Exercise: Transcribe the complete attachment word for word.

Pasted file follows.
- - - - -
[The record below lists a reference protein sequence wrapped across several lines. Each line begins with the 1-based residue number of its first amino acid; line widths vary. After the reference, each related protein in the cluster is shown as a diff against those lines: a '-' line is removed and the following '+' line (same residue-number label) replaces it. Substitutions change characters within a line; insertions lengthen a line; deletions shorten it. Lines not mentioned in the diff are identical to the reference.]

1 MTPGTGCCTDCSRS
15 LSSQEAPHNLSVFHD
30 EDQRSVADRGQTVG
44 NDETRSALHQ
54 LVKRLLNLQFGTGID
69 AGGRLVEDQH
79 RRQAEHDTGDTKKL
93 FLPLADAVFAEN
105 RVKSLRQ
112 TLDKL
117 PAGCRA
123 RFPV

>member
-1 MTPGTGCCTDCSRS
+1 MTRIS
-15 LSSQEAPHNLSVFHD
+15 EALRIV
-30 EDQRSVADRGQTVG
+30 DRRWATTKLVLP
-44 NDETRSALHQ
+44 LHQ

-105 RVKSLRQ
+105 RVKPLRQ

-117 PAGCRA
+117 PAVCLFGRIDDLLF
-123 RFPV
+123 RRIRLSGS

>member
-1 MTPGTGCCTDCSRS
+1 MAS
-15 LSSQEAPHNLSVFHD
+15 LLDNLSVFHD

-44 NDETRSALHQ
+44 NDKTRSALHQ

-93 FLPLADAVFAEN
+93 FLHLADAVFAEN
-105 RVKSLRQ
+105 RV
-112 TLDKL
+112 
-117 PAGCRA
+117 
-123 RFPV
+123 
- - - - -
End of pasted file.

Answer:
[The record below lists a reference protein sequence wrapped across several lines. Each line begins with the 1-based residue number of its first amino acid; line widths vary. After the reference, each related protein in the cluster is shown as a diff against those lines: a '-' line is removed and the following '+' line (same residue-number label) replaces it. Substitutions change characters within a line; insertions lengthen a line; deletions shorten it. Lines not mentioned in the diff are identical to the reference.]

1 MTPGTGCCTDCSRS
15 LSSQEAPHNLSVFHD
30 EDQRSVADRGQTVG
44 NDETRSALHQ
54 LVKRLLNLQFGTGID
69 AGGRLVEDQH
79 RRQAEHDTGDTKKL
93 FLPLADAVFAEN
105 RVKSLRQ
112 TLDKL
117 PAGCRA
123 RFPV

>member
-1 MTPGTGCCTDCSRS
+1 MTRIS
-15 LSSQEAPHNLSVFHD
+15 EALRIV
-30 EDQRSVADRGQTVG
+30 DRRWATTKLVLP
-44 NDETRSALHQ
+44 LHQ

-105 RVKSLRQ
+105 RVKPLRQ

-117 PAGCRA
+117 PAVCLFGRIDDLLF
-123 RFPV
+123 RRIRLSGS

>member
-1 MTPGTGCCTDCSRS
+1 MAS
-15 LSSQEAPHNLSVFHD
+15 LLDNLSVFHD

-44 NDETRSALHQ
+44 NDKTRSALHQ

-93 FLPLADAVFAEN
+93 FLHLADAVFAEN
-105 RVKSLRQ
+105 RV
-112 TLDKL
+112 
-117 PAGCRA
+117 
-123 RFPV
+123 